Assignment 2: Light and Shadow
Previous Assignment: Basic Composition and the Rule of Thirds
I hope you learned something from the first assignment. If you haven't completed it yet, I suggest that you read it and try it out.
For this assignment, I want to recommend again that you use black and white film or switch your digital camera to black and white mode. On my digital camera, I can't switch to black and white if it's in automatic mode, so if your camera is like mine, it's time to stop cheating! You may need to switch to aperture priority mode, or shutter priority mode (I shoot almost exclusively in aperture priority mode--read your manual for details if you don't know how to do this). If you can't figure out how to do this, you will still be able to complete the assignment, but I don't think you'll be as pleased with the results (and you won't learn as much).
Part 1: Shadows as Distinct Design ElementsFor the first part of your assignment, I want you to shoot a roll of film (or about 24-27 shots). For every one of these shots, I want you to go out and find a scene where shadows make interesting patterns or shapes. Don't forget the rule of thirds!!! If you can't follow it perfectly, that's ok.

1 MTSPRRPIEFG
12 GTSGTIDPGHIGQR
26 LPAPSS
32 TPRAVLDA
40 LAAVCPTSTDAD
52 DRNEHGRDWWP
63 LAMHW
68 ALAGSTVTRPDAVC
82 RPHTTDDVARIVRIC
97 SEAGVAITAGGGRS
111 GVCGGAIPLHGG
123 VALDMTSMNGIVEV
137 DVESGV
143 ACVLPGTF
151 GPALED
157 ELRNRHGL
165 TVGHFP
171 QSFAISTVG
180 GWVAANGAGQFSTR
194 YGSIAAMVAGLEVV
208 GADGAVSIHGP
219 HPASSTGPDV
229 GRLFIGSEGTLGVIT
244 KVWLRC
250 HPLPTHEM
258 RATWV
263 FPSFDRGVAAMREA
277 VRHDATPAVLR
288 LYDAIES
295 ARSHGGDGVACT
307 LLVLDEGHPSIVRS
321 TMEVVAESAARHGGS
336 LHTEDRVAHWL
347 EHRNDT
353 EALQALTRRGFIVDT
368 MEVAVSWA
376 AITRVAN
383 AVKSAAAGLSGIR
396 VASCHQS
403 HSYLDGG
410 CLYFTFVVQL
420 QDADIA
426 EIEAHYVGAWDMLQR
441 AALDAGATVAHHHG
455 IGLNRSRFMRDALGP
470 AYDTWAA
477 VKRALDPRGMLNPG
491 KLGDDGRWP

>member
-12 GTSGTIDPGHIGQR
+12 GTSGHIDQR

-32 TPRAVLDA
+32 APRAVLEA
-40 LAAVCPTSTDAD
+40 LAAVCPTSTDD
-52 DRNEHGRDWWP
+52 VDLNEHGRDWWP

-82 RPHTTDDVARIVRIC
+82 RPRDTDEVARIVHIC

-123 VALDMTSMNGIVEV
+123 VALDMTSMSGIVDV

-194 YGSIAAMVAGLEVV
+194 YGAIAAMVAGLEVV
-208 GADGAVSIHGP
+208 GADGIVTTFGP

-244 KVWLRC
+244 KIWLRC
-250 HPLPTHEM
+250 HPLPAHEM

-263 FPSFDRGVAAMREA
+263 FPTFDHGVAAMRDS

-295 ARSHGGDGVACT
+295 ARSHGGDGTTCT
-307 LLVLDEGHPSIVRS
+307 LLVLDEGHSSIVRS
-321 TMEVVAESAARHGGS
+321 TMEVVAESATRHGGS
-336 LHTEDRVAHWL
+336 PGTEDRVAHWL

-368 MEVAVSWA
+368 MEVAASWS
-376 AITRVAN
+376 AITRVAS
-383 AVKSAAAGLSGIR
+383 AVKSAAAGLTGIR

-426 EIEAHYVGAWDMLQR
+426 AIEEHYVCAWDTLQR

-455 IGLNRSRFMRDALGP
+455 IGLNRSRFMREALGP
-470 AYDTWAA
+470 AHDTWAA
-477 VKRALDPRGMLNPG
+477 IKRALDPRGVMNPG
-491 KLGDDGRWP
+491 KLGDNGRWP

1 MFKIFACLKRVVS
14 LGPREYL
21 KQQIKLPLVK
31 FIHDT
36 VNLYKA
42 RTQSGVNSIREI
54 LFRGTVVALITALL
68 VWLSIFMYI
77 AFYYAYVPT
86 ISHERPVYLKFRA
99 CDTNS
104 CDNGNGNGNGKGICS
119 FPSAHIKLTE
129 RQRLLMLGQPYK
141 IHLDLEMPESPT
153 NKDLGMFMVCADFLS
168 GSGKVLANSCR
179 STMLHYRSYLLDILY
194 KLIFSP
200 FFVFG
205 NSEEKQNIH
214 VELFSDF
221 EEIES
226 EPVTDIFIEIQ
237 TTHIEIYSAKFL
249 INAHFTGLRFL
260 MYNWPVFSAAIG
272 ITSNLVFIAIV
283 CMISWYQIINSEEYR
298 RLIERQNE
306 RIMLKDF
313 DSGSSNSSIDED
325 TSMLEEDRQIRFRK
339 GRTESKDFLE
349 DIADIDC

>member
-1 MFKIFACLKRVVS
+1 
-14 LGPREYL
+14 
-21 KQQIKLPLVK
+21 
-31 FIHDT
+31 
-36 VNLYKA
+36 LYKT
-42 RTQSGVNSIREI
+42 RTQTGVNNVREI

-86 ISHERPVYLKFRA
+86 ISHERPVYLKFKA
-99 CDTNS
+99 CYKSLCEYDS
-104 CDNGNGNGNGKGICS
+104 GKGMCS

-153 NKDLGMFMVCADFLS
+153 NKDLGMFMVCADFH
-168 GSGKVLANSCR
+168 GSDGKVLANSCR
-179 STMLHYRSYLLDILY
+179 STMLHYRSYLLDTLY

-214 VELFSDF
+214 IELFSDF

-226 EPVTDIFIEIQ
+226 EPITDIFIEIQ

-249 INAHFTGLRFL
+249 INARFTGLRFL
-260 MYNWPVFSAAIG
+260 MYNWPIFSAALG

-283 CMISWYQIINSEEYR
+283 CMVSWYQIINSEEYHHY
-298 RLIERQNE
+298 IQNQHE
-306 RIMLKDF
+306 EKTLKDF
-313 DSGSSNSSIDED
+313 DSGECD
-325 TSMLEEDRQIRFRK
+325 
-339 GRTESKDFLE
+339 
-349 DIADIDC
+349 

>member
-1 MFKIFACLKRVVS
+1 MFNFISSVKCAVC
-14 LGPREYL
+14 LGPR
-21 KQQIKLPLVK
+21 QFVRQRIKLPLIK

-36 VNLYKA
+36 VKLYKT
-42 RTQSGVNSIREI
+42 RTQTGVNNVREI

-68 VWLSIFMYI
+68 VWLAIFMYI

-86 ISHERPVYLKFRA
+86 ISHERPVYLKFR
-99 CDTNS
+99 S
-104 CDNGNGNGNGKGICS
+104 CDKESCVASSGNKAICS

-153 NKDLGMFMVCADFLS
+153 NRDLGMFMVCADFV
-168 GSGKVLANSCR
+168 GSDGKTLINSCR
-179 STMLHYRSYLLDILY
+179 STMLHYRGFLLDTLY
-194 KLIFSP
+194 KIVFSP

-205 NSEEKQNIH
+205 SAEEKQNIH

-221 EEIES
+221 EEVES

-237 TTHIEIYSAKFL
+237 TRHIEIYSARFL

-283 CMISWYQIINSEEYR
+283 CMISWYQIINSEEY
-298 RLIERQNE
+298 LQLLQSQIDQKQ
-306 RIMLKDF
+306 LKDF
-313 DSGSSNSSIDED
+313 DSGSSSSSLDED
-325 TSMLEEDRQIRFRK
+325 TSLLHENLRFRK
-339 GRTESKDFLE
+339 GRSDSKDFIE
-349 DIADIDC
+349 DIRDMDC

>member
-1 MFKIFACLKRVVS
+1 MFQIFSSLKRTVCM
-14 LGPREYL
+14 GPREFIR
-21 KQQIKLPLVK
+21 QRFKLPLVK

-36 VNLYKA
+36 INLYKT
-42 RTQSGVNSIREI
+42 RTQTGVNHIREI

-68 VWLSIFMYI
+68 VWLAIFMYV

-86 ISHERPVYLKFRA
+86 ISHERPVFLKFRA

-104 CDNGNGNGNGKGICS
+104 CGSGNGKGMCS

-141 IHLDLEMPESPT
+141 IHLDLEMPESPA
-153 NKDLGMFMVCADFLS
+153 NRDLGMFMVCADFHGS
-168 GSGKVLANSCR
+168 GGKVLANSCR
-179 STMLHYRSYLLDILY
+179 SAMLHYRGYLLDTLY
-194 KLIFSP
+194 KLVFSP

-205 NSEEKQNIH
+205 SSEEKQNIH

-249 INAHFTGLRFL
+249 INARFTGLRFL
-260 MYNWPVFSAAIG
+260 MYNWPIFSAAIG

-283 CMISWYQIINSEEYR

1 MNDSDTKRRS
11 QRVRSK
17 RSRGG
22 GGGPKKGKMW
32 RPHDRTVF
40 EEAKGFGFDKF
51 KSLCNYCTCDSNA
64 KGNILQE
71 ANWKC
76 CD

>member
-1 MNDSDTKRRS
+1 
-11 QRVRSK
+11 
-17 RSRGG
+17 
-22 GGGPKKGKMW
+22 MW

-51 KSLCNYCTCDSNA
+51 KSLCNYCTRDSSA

You'll have the best luck with this assignment if you shoot when the sun is out and the light bright, but not directly overhead (don't shoot between 11:00 a.m. and 1:00 p.m). You may need to decrease the size of your aperture (in other words, increase the f-number) so you don't over-expose the picture.
Here are some examples from my work:
I guess I tend to do these a lot in verticals. You won't have to do it that way. You'll notice that this technique often works best when there isn't a lot of detail in the image, so that the shadows stand out better. This is a good thing, because working in strong light can wash out details. Finally, here's an example of a horizontal:
Part 2: Distinctive LightingAfter you finish part 1 of this assignment, I want you to shoot another roll (or 24-27 shots), preferably again in black and white. This time, I want you to look at light and shadow as a tool to emphasize the elements of your picture and evoke a mood, rather than using them as a distinct design element.
Here's a good example. Note how the interplay of light and shadow emphasizes the wings and the folds of the robe, while draping the angel's face in shadow, lending an element of mystery.
Here's another example. Here the light and shadow emphasize the repetition of a pattern (repetition of patterns is a good subject for a future post). They also help to give character to the shape of the auger.
And finally, note here how the light in the lower left hand corner draws your eye into the image. This picture is a little busy--try to avoid that, as a rule, but sometimes it can be used to good artistic effect. But do note how the business of this picture makes it somewhat less pleasing than the above two pictures. In photography, less truly is more.
Now it's time to go out, shoot, and share!
Next Assignment: Illusions and Reflections